The Cleveland Cavaliers hiring John Beilein is the ideal marriage for both sides.
The only reason why the news that Beilein was leaving Michigan for the NBA sent shockwaves through basketball circles on Monday morning is because Beilein’s name hadn’t yet surfaced, despite the fact that former Beilein player Mike Gansey is the assistant general manager in Cleveland.
But this wasn’t really all that shocking.
The Cavs needed a teacher, a coach, someone who could work with a young group that will likely endure growing pains the next few years. Beilein is a noted program-builder, a maximizer of talent and someone who checked every single box besides that of his age.
“He fit everything we were looking for,” one Cavs source told Stadium.
This is a franchise that won just 19 games this past season, and has a 14 percent chance – the same as New York and Phoenix – to win the Zion Sweepstakes on Tuesday night. There’s no quick fix for the Cavs.
Beilein is considered one of the elite X’s and O’s guys in college basketball and has been for a while now. He took West Virginia to the Elite Eight in 2005, then went to the Sweet 16 the next season with the Mountaineers. He then left for Ann Arbor in ’07, taking over a Michigan program that hadn’t been to the NCAA tourney in nearly a decade and hadn’t gotten through the first weekend since 1994.
He made Michigan nationally relevant, going to the NCAA tourney in eight of the last nine seasons, including a pair of appearances in the national championship game.
He flirted with the NBA a year ago, interviewing with the Detroit Pistons. There was chatter he had recent interest in the Orlando Magic job as well. While his offense hadn’t been nearly as potent over the last couple years, Gansey and Cavs GM Koby Altman understand Beilein will pay immediate dividends for a team that ranked 29th in scoring this past season.
“With Beilein, we’ll win some games we shouldn’t,” the Cavs source said.
Beilein is 66 years old. This was likely his last chance at an NBA gig, an opportunity for a guy who began his career as a high school coach to get a shot coaching at the highest level. Why not go out rolling the dice? If Cavs owner Dan Gilbert decides it’s not working and makes a move in a year or two, Beilein can easily return to college and get just about any job he wants. However, the current timing was ideal for Beilein as he was preparing to watch his top three Wolverine scorers leave early for the NBA: freshman Ignas Brazdeikis, sophomore Jordan Poole and Charles Matthews, who had one year of eligibility left.
Michigan is in rebuilding mode.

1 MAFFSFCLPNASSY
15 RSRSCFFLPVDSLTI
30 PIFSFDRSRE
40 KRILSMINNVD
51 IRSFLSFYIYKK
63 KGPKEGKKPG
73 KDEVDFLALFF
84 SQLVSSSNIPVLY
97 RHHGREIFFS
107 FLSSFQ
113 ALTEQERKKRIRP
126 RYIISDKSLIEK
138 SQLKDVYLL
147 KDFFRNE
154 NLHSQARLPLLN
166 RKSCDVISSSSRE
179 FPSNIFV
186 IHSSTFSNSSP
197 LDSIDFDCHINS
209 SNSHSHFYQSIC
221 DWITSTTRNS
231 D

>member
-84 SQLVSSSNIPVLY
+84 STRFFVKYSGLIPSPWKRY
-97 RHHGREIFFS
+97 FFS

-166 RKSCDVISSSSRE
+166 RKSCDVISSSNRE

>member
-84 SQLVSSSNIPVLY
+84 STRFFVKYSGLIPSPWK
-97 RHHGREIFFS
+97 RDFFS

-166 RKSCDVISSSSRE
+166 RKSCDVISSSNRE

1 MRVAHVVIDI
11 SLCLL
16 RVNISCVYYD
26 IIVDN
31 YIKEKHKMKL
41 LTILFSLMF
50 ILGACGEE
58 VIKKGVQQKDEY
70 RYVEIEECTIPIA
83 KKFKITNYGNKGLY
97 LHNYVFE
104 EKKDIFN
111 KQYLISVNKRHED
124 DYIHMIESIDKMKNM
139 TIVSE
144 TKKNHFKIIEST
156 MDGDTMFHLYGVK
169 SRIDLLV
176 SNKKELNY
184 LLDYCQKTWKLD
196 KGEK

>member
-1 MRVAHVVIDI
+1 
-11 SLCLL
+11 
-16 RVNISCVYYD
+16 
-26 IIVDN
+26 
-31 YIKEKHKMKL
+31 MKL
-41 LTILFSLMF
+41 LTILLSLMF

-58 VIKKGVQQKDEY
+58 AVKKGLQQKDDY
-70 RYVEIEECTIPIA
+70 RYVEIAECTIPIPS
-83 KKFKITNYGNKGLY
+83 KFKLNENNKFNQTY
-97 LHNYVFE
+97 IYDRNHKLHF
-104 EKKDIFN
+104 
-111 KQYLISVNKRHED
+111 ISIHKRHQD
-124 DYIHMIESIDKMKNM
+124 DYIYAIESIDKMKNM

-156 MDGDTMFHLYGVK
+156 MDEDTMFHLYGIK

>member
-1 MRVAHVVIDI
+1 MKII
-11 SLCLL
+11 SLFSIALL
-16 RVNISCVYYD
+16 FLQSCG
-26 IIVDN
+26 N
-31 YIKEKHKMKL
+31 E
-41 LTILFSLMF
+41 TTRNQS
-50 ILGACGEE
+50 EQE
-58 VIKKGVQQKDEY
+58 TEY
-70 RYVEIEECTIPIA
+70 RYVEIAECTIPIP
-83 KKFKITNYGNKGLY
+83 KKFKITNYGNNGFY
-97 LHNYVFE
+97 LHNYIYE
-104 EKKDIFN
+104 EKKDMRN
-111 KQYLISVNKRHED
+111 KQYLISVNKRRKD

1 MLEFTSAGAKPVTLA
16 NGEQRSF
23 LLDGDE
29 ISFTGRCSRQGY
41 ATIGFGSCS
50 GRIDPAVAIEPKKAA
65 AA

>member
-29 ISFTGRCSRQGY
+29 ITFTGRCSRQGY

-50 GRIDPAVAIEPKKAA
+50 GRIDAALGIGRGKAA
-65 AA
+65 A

“They weren’t going to be very good this year with Beilein,” one Big Ten head coach texted me after hearing the news. “Now they could be an NIT team.”
Beilein takes over a franchise that will likely stay in the bottom tier of the NBA – unless the ping pong balls bounce Cleveland’s way. And even if Cleveland does get Zion Williamson, Ja Morant or R.J. Barrett, they could still remain one the worst teams in the league.
Next year, though, will offer opportunities. The Cavs will have more than $100 million in expiring contracts. Tristan Thompson’s overpriced salary comes off the books after next season; the same can be said for Brandon Knight, Jordan Clarkson, John Henson and Matthew Dellavedova.
It’s not as if Altman and Beilein can go out and lure big-time free agents. Draymond Green isn’t going to be yearning to play with Kevin Love, Collin Sexton and Larry Nance when he becomes an unrestricted free agent in 2020. Let’s face it: There weren’t many guys who wanted to come to Cleveland even when LeBron was in town.
This isn’t meant to be a quick fix. Altman and Gansey wanted to get a guy who has a proven track record of developing players, and that’s been Beilein’s M.O. Consider the many players he’s brought to Michigan without hype whom he’s propelled to the NBA like 2016 first-rounder Caris LeVert and Trey Burke, who went ninth overall in ’13. And Beilein has won as many NCAA tourney games (18) since 2013 as any college coach in America despite doing it without the ready-made pros and McDonald’s All-Americans.
It’s a roll of the dice for Gilbert and Altman, hiring someone with no NBA experience. The goal will be to surround Beilein with a staff that can help him acclimate quickly to the pro game, but there’s no concern about his coaching acumen and ability to get the most of his players.
The worry, instead, is whether management can provide Beilein with enough talent.